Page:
Don’t Make These 4 Common Rookie Mistakes When Prepping for Ever-Looming Recession

Pen on Pie chart and graphs business report with money, compass, calculator on desk of financial advisor.
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The word “recession” induces a sense of dread that all your ready-made plans will instantly crumble. It’s easy to spiral into a ball of anxiety and fear when things seem uncertain. While a recession is a challenging time to navigate, they are also part of the normal business cycle.

That’s why having a financial strategy in place is key for navigating a possible economic downturn. Below, we’ll look at some common rookie mistakes when prepping for an ever-looming recession – how to avoid them and what you should do now in advance.

1. Liquidating Assets

While it seems logical to pull all of your money out of the market to hold onto as much cash as you can, it’s not necessarily the right move.

The biggest problem is that you have to be right twice so that this works: first, by selling while the market is relatively high, and then also identifying a point where you’ll re-enter the market again during economic recovery. Liquidating assets too soon also means you’ll miss out on potential gains when the market bounces back.

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Instead, experts recommend avoiding making any rash decisions and really evaluating your overall portfolio to weigh your risk tolerance. Recessions can be stressful, and selling assets out of fear can lead to regret later on. That’s why it’s essential to maintain a disciplined and well-thought-out investment strategy.

2. Not Paying Down Debt

Spending money on other things other than debt is another rookie mistake when a recession is looming. Paying down debt holds more power than you might think because it can provide greater peace of mind and financial stability during turbulent times.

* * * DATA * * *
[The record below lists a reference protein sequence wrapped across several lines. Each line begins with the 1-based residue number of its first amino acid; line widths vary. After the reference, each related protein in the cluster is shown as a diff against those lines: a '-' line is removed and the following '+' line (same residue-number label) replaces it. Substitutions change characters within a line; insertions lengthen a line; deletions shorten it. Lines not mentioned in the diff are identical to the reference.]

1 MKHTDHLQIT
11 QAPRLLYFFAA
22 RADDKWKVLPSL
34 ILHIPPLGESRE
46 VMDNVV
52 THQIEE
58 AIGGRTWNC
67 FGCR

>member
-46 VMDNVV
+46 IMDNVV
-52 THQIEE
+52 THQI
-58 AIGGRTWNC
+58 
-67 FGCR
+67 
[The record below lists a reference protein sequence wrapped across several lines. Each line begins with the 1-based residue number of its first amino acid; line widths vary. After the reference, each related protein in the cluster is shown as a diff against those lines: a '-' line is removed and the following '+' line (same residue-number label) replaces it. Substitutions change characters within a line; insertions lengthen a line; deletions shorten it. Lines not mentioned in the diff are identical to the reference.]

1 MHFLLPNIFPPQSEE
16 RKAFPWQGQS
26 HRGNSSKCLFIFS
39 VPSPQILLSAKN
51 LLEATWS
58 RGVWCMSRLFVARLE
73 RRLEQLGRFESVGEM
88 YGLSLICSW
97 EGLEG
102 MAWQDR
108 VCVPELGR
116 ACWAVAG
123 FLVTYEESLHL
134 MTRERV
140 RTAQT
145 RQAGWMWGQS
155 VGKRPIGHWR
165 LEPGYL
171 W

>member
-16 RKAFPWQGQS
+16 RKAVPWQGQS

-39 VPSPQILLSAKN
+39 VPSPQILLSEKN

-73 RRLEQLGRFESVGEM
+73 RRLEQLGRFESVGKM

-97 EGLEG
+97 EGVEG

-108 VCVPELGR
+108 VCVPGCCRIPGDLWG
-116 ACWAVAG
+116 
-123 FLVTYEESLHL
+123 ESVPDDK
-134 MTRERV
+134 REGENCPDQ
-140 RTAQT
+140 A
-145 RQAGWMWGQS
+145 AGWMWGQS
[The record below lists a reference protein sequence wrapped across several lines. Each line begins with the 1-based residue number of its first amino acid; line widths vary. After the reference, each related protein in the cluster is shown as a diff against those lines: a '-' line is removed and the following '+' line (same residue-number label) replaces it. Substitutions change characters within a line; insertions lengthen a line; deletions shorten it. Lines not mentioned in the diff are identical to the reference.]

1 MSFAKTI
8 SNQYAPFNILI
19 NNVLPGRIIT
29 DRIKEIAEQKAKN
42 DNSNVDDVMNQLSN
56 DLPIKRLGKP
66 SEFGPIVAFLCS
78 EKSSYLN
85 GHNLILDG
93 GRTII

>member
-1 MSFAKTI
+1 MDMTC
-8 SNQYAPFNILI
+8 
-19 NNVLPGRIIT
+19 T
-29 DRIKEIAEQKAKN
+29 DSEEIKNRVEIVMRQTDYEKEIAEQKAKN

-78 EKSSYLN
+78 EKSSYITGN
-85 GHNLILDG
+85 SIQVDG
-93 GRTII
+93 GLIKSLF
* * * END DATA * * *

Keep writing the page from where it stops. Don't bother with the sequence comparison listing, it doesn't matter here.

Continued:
While it’s normal to feel defensive about how you spend your money — paying off debt will help you have more credit during tricky times. Not doing so means you won’t be able to open up new lines of credit or refinance your mortgage when you’re in a crunch.

3. Neglecting Emergency Savings

Having a general emergency fund is crucial, and more so during a looming recession. Experts agree that it’s important to have at least three to six months of expenses ready in cash to cover any emergency needs. Having that kind of safety net ensures you can pay for any big medical expenses or car repairs, and even prepare for a job loss. According to the Consumer Financial Protection Bureau, “Without savings, a financial shock — even minor — could set you back, and if it turns into debt, it can potentially have a lasting impact.”

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4. Failing to Diversify Income

One of the biggest rookie mistakes is relying solely on one source of income for all your financial needs. While holding on to a full-time job can seem like the safest bet it can actually be risky when a recession hits.

That’s why it’s important to explore additional income streams, like freelancing, part-time work or a side gig to help you increase financial stability. Diversifying your income will take time and effort but can be a  great way to build up your financial resilience and protect you during recessions and other economic challenges.

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